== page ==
Volume 94, Issue 8


NEWS

Walden marching into sunset

Teachers on board, questions remain

Londoners apathetic to upcoming elections

Western Shinerama shines the brightest

Briefs

USC looking to hire a few good interns

Americans look north for education

Oz finally taps his ruby shoes

Planet Me

Western Shinerama shines the brightest

By Mike Murphy
Gazette Staff



Shinerama swamped London on Saturday, as Western students poured onto sidewalks looking for donations to support cystic fibrosis research.

While she did not yet have a final tally of funds raised, University Students' Council Shinerama Commissioner Leslie Tummonds, said she was extremely pleased with the way the event went.

"It was very successful. A lot of participants came out from the residences," she said.

Tummonds said no monetary goal was set for this year's campaign, as she and other organizers were more interested in getting students excited about the cause, rather than concentrating on a specific fundraising mark.

One concern for this year's Shinerama organizers was complying with the new provincial Safe Streets Act, which restricts the activities of squeegee kids and aggressive panhandlers.

However, according to Tummonds, bringing Shinerama in line with the new law was not a problem. "It's always been illegal to go on the streets anyways," she said. "We just really emphasized to the frosh not to go into the streets."

Anne Marie DeCicco, London's deputy mayor, said from what she saw of Shinerama, the new Act was not being violated. "It appeared to me that all the students were obeying the fact that they had to stay on the sidewalks and couldn't be running out into the streets," she stated.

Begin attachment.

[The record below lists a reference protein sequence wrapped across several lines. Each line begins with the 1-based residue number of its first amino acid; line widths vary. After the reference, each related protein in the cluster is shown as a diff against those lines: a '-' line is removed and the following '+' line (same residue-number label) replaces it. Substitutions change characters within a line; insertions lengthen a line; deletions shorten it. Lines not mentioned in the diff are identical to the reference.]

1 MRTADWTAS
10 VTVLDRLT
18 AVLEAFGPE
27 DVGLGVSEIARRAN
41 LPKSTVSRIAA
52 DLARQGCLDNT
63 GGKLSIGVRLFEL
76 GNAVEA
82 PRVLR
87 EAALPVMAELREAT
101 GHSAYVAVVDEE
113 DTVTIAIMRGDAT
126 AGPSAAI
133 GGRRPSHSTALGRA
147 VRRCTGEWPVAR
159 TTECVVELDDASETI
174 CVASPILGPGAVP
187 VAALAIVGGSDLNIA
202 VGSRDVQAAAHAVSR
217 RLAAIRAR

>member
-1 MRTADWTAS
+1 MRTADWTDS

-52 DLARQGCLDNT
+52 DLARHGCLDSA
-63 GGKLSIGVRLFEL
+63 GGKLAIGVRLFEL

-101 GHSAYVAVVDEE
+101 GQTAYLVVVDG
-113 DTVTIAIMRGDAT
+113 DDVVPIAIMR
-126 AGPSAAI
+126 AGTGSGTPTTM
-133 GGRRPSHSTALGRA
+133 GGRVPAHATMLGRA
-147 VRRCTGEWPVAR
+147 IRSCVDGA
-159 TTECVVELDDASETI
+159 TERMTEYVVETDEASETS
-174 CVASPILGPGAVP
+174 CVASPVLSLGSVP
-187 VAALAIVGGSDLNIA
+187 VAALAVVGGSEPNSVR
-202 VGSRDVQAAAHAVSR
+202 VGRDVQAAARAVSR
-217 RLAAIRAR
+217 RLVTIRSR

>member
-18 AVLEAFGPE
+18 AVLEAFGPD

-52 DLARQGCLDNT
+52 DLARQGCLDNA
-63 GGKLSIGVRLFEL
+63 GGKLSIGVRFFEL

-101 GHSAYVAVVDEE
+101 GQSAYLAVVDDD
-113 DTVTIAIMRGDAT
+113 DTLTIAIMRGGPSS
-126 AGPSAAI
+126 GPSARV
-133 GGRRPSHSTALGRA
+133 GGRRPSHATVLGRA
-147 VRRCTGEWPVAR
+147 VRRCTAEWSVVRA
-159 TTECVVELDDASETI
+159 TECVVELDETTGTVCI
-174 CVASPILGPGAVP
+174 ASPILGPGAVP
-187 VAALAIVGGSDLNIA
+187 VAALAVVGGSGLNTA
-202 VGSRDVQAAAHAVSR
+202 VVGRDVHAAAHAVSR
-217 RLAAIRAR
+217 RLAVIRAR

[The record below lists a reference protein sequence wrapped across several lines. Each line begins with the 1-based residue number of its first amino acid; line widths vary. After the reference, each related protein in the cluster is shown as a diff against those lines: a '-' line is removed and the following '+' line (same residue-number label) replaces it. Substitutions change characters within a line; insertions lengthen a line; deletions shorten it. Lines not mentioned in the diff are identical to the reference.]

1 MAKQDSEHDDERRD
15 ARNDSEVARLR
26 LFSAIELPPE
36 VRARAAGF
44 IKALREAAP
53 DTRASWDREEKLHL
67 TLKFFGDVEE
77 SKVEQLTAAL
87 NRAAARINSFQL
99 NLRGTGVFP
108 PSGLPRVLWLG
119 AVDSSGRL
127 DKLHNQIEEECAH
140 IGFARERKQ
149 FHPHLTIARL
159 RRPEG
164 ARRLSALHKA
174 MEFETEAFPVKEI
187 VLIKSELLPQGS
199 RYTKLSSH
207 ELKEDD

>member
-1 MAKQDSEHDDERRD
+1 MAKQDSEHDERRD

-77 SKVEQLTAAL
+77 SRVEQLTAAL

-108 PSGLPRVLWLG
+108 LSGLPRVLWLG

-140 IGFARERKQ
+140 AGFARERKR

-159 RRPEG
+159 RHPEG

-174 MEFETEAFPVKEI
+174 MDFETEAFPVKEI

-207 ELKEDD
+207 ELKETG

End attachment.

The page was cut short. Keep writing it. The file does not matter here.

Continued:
DeCicco added she was impressed with the creativity shown by students in attracting the attention of motorists and hoped the new law has not diminished Shinerama's ability to raise funds.

"We don't actively go out and enforce that kind of event," she said, adding if the city were to receive complaints from Londoners, it would take a look at measures to ensure compliance with the Safe Streets Act.

Julie Cookson, manager of annual giving and donor relations with the Canadian Cystic Fibrosis Foundation, said Western has a long history of successful Shinerama events.

According to Cookson, Western has raised more Shinerama money than any other school in Canada every year since 1978.

Last year, Western came up with a net total of over $98 000. The next highest total, from Wilfrid Laurier University, was just over $58 000. Cookson said she attributes Western's high totals to the sheer size of the school's population and to strong student participation.

"There's sheer numbers and you just get such a high percentage of the first year students out," Cookson said, adding the London community is also an especially supportive one.

She added since 1968, when Western started doing Shinerama, the school has raised over $1.6 million for cystic fibrosis research.

Virginia Daugharty, London chapter administrator for the Foundation, said she's always impressed with the enthusiasm of Western frosh. "They are the envy of all Canadian chapters," she said.




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